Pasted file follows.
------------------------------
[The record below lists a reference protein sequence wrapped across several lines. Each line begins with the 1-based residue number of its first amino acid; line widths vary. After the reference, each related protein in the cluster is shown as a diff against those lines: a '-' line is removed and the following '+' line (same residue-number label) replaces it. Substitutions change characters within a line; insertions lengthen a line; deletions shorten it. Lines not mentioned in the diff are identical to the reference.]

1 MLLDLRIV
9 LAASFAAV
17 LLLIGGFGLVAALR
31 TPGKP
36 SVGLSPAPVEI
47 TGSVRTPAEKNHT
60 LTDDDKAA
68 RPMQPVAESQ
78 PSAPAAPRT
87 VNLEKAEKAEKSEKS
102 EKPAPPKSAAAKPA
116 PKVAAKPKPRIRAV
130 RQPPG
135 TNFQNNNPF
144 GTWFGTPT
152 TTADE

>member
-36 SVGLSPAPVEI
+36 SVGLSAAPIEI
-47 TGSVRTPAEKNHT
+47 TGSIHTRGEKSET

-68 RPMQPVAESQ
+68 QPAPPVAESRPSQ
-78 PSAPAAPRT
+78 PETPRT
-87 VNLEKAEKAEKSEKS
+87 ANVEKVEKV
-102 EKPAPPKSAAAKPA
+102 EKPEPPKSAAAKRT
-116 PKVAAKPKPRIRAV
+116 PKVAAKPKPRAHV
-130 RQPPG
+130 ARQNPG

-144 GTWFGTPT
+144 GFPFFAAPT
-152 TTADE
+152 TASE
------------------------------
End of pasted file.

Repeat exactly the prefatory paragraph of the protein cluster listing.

[The record below lists a reference protein sequence wrapped across several lines. Each line begins with the 1-based residue number of its first amino acid; line widths vary. After the reference, each related protein in the cluster is shown as a diff against those lines: a '-' line is removed and the following '+' line (same residue-number label) replaces it. Substitutions change characters within a line; insertions lengthen a line; deletions shorten it. Lines not mentioned in the diff are identical to the reference.]